Abby: “Gibbs, I want to celebrate the fact that you are a builder and . . . a catcher of bad guys, and a man of gleaming silver hair.”
Gibbs: “Abby, what are you doing?”
Abby: “People said such nice things about Tom Morrow this morning, and it just made me realize that we shouldn’t wait until people are gone to celebrate them, so I’m starting a movement: #LivingRocks. Although I’m a little bit afraid that people might think I’m talking about an actual rock that’s alive, although that would be really exciting, too.”
McGee: “Abby, I think the fact that you’re celebrating people is awesome.”
Abby: “McGee, I want to celebrate that you can light up a room as fast as you can ping a phone.”
McGee: “Well, thanks . . .”
So goes the conversation in the lab of the Naval Criminal Investigative Service—or NCIS, as the television drama is known. Their former director, Tom Morrow, had died in the line of duty, and his funeral had taken place that morning . . . a service where people obviously did what you do at funerals—share memories and observations that speak highly of the individual. And Abby Sciuto, quintessential science geek and quirky genius, has come to a monumental conclusion. Everyone waits until you’re gone to say nice things about you. Perhaps instead, they should strive to say nice things to you. And so begins her #LivingRocks campaign.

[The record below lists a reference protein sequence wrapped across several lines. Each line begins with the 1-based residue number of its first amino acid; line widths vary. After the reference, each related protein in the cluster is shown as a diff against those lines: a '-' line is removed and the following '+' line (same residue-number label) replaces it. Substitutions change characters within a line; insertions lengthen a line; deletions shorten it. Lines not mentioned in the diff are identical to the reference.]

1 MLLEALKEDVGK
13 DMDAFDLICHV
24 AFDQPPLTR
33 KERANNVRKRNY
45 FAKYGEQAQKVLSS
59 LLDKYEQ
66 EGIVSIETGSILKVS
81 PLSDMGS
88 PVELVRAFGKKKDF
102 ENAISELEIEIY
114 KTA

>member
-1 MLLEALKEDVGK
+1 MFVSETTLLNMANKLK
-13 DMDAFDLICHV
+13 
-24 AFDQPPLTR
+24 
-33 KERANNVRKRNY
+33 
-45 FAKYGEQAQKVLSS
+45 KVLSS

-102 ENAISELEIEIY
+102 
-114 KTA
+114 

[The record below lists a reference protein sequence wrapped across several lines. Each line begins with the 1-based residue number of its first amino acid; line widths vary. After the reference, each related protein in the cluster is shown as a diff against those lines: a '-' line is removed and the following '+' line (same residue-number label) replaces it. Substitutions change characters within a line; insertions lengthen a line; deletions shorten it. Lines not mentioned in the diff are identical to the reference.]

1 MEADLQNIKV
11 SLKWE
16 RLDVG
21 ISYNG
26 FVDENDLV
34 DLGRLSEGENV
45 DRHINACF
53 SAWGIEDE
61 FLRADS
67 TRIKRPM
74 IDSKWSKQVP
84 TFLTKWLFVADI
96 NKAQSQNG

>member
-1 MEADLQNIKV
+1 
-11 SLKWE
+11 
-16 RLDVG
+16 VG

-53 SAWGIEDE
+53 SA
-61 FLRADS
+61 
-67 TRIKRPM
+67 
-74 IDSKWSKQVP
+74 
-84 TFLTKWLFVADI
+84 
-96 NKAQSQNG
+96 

I know we all have people in our lives who are our living rocks . . . the anchors that hold us in place through the storms . . . the roots that have nourished and supported us through the years. Have you told them how much you appreciate them? Have you taken the time to simply say thank you . . . and I love you? Or to possibly even return the favor? It’s so easy to believe there’ll always be another opportunity. Another chance to tell someone how much they mean to you. But we all know, even if we’re unwilling to acknowledge it, that the day will come when there are no more opportunities.
In this season of thanksgiving, midst the chaos of life and the holidays and all that goes with each, take the time. Find the people who mean the most to you and tell them. Tell them. Don’t wait until tomorrow or the “right moment” or the next time you see them. Make the time. Make the opportunity. Make the effort so you can say it to them . . . not about them. Let’s start our own movement in real life and keep it going all year long.
About the author: Lisa Shackelford Thomas is a fourth generation member of a family that’s been in funeral service since 1926. She has been employed at Shackelford Funeral Directors in Savannah, Tennessee for over 40 years and currently serves as the manager there. Any opinions expressed here are hers and hers alone, and may or may not reflect the opinions of other Shackelford family members or staff.